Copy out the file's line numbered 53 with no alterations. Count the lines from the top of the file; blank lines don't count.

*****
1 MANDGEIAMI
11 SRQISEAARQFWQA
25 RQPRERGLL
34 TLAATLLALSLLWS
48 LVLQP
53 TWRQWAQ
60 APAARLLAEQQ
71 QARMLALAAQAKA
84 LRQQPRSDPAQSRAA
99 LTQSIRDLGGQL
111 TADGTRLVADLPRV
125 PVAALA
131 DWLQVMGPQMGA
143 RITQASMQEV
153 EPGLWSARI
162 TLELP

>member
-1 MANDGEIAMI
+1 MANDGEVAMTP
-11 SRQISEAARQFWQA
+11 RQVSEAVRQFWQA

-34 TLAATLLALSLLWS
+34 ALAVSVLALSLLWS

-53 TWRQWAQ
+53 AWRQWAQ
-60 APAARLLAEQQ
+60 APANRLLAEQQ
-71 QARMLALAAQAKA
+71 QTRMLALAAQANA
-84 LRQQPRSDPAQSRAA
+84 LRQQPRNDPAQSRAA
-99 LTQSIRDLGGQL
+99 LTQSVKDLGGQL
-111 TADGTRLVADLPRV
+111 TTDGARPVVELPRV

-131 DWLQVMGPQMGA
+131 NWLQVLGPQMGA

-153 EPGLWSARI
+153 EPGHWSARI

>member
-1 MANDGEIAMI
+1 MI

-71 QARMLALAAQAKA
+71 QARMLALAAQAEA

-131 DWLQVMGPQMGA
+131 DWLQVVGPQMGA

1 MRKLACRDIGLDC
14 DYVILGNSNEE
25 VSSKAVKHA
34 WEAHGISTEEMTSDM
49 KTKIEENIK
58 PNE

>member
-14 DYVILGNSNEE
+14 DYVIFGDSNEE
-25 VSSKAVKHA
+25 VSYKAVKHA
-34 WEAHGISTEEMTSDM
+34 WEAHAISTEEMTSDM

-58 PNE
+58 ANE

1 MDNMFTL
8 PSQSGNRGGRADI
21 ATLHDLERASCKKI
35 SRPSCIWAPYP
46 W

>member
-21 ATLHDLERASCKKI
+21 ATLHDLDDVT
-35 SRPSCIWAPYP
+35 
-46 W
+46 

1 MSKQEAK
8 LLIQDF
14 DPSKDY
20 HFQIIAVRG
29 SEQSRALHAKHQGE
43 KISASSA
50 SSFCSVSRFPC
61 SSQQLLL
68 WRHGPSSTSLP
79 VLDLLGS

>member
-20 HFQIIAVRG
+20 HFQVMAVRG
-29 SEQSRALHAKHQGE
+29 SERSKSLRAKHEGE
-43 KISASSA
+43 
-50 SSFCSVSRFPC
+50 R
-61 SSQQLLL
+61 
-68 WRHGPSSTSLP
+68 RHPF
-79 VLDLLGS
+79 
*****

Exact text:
>member